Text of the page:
Bhutan | Freedom House

Freedom of the Press



Freedom of the Press 2011

2011 Scores

Press Status

Partly Free

Press Freedom Score
(0 = best, 100 = worst)


Political Environment
(0 = best, 40 = worst)


Economic Environment
(0 = best, 30 = worst)


The media environment in Bhutan continued to be restricted in 2010, and government influence on private media was evident in many instances. The constitution of the Kingdom of Bhutan, adopted in July 2008, guarantees the right to free speech, opinion, and expression. However, the 1992 National Security Act prohibits criticism of the king and the political system. The constitution also guarantees the right to information, but efforts to pass a right to information act, which would put into effect the provisions in the constitution, stalled in 2010. Media workers have expressed concerns that the government is not committed to bringing the act to fruition.

In February 2010, the monarchy announced the establishment of the Bhutan Media Foundation with the aim of supporting the development of mass media through scholarships, training programs, and internships. However, many journalists expressed fears that the foundation would be used by the monarchy to impede the independence of media outlets. Physical attacks on the press in Bhutan are rare. In May 2010, a van belonging to the Journalist weekly newspaper was vandalized in Thimphu; however, no journalists were injured in the attack, and no arrests had been made by year’s end.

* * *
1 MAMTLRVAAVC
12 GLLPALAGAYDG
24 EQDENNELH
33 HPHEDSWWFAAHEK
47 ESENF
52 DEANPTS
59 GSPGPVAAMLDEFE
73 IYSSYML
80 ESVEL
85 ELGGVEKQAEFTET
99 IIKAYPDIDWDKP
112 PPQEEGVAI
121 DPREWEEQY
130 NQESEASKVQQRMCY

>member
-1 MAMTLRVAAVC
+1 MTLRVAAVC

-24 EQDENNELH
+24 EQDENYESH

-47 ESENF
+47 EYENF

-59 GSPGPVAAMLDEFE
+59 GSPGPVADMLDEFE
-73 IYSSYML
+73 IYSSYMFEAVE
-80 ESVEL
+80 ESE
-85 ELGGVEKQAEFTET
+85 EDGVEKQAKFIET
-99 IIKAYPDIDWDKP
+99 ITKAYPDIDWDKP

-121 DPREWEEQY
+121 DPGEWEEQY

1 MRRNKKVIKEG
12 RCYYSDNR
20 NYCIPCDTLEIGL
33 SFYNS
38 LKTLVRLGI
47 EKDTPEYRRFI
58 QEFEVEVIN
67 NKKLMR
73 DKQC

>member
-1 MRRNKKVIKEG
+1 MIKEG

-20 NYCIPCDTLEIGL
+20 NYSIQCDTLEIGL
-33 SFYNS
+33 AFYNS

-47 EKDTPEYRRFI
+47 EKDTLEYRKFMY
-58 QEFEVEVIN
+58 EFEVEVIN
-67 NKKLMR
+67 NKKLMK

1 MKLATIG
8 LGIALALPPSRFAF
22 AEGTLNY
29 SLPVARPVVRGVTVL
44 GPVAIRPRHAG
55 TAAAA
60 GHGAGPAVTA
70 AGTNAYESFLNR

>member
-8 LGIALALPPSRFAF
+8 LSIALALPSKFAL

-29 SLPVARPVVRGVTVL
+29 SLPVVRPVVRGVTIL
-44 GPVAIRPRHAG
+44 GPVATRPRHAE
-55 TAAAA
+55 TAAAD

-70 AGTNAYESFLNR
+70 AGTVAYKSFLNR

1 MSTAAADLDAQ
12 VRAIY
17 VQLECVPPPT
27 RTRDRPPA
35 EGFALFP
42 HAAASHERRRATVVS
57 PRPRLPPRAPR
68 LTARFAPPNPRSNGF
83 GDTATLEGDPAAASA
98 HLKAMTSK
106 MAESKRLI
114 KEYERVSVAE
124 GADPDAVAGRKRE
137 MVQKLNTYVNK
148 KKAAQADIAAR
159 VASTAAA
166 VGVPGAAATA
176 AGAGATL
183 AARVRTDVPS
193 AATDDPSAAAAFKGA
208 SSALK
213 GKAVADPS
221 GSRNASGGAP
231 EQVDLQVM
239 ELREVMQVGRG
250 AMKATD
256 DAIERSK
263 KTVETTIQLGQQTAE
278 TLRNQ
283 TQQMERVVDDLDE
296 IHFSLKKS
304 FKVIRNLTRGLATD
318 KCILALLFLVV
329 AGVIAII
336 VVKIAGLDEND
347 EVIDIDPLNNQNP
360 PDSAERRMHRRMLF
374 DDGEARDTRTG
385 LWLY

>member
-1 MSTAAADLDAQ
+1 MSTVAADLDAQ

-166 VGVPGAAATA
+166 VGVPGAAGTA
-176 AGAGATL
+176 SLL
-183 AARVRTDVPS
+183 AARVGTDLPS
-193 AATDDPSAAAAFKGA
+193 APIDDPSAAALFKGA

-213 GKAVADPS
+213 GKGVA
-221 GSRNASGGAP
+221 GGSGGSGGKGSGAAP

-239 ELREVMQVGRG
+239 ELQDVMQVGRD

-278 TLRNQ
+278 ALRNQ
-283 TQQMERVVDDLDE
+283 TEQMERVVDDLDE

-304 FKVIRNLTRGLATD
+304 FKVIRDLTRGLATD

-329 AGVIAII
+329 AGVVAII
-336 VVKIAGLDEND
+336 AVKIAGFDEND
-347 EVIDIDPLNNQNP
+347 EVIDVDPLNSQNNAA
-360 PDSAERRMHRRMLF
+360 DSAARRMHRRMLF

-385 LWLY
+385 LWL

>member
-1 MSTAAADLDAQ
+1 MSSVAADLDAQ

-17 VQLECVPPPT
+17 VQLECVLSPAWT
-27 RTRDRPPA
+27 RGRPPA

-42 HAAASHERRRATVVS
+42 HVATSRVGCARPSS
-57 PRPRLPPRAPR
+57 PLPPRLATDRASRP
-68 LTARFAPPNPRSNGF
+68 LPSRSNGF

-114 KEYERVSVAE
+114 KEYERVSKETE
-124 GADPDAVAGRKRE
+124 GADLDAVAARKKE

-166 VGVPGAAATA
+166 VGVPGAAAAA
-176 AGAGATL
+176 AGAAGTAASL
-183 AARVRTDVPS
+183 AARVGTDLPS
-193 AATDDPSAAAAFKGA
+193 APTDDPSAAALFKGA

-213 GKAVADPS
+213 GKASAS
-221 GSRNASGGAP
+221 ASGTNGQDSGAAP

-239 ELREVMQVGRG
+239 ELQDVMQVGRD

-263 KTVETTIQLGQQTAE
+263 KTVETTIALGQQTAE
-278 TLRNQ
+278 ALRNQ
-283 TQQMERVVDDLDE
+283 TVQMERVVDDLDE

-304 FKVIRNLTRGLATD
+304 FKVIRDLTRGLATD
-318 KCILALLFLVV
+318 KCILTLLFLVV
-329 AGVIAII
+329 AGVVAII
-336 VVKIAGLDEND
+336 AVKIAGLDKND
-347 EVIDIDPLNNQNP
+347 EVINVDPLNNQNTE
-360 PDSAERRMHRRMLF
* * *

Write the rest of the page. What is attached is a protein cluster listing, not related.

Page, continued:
Bhutan’s main print publication, the state-owned biweekly Kuensel, generally reports news that puts the kingdom in a favorable light, but has increasingly been highlighting societal problems and carrying stories critical of the government. Two new private media outlets were established in August 2010—a private radio channel in Thimphu, and Druk Neytshuel, the first private newspaper in Dzongkha, Bhutan’s national language. There are no private television broadcasters, but cable television services carry uncensored foreign programming, albeit with bans on channels that provide “controversial content” as well as high sales taxes and regulatory obstacles that render costs prohibitive for many citizens. In November, the government announced that it would conduct a print media circulation audit, in order to ascertain which newspapers had the highest circulation, and accordingly allocate its advertising budget. Many private newspapers, including Bhutan Times and the Journalist, withdrew from the audit in protest, citing the unfair advantage to the older, more established newspaper Kuensel as the main reason. In December, the government finally announced that there would be no change made to the government’s advertising policy.

The internet is gaining use in Bhutan, but was accessed by only about 13.6 percent of the population in 2010. The government occasionally restricts certain websites considered to be offensive to the state or pornographic. There were no cases of the government blocking access to websites with antigovernment content in 2010, although there have been incidents in the past when the websites of news outlets critical of the state have been targeted.